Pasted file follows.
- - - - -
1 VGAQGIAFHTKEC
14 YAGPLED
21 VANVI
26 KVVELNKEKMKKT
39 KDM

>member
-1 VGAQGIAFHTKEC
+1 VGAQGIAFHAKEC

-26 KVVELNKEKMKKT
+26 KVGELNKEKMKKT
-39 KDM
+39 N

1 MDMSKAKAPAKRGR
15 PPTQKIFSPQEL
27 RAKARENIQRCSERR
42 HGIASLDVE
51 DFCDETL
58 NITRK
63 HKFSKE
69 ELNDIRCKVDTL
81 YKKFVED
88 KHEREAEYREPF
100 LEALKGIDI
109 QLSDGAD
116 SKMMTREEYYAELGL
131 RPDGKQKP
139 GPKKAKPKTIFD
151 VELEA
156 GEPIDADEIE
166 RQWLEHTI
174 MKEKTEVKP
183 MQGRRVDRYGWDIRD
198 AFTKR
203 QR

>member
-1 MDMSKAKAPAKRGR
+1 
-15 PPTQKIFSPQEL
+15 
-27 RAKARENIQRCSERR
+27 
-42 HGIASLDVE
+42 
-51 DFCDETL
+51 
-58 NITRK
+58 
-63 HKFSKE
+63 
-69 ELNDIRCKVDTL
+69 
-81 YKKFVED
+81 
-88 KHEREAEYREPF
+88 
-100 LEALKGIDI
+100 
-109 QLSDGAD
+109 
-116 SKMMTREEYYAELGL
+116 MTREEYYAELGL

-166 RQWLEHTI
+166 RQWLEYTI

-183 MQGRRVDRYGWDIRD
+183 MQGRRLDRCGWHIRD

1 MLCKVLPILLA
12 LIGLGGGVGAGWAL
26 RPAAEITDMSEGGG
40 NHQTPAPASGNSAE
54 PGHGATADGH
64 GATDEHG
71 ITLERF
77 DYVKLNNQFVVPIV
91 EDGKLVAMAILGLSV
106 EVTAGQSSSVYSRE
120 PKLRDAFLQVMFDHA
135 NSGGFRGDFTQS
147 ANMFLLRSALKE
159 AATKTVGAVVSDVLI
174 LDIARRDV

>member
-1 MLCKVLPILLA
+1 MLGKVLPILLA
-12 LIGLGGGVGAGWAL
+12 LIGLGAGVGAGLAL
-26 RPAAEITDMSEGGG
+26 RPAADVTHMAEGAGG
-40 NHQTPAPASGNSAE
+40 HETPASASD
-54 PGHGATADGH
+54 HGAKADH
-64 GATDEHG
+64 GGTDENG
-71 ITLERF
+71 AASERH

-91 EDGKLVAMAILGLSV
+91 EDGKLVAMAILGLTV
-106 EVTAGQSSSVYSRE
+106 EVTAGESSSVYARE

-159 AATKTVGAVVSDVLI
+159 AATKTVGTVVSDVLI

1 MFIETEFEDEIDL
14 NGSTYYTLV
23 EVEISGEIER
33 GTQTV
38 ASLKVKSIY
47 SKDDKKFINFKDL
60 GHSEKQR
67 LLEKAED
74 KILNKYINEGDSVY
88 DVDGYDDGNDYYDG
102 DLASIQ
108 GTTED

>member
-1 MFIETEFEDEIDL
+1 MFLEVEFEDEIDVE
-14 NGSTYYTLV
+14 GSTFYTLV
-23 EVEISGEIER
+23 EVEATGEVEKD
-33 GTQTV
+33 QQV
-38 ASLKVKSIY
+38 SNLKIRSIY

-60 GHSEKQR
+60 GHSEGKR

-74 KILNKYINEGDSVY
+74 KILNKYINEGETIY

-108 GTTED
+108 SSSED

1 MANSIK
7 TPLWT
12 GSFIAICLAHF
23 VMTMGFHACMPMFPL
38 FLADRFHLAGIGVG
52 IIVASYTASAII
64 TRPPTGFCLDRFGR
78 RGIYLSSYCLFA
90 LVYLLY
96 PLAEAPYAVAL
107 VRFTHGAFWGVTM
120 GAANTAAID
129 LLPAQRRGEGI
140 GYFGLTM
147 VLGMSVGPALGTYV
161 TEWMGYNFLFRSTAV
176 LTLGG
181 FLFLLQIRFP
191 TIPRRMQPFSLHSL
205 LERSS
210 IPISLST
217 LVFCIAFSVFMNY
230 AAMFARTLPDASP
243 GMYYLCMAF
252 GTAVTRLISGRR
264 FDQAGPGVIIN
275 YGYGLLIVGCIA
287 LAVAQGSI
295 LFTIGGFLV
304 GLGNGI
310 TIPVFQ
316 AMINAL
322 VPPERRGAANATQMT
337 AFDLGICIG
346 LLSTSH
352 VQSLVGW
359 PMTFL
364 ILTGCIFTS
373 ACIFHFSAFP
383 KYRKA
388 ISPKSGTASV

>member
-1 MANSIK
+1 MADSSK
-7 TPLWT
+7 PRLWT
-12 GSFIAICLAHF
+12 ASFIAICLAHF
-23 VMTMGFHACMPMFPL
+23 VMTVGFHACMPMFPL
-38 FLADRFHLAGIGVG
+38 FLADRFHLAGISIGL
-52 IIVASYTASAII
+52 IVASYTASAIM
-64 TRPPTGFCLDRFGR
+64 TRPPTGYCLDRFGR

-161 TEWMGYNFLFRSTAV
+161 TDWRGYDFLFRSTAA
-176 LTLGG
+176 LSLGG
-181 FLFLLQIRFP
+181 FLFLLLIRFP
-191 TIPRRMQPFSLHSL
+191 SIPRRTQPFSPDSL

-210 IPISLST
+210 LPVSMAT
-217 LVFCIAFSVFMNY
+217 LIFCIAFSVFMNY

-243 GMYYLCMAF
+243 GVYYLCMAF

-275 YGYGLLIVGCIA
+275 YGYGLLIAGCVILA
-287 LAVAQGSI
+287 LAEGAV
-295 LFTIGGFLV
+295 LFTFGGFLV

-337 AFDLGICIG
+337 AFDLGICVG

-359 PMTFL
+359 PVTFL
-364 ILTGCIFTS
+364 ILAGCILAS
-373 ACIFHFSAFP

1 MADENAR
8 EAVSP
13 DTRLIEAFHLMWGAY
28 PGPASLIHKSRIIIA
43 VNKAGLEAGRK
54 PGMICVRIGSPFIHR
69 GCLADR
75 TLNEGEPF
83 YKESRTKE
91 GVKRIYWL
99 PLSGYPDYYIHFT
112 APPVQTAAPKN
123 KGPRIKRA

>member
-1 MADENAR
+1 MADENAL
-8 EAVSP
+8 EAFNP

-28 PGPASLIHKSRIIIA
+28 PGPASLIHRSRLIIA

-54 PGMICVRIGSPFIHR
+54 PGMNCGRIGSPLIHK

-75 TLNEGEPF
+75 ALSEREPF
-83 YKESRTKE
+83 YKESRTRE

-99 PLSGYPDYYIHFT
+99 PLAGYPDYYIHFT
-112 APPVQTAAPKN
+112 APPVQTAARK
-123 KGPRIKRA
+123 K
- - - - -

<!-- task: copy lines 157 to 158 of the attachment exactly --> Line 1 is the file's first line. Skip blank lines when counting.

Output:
275 YGYGLLIVGCIA
287 LAVAQGSI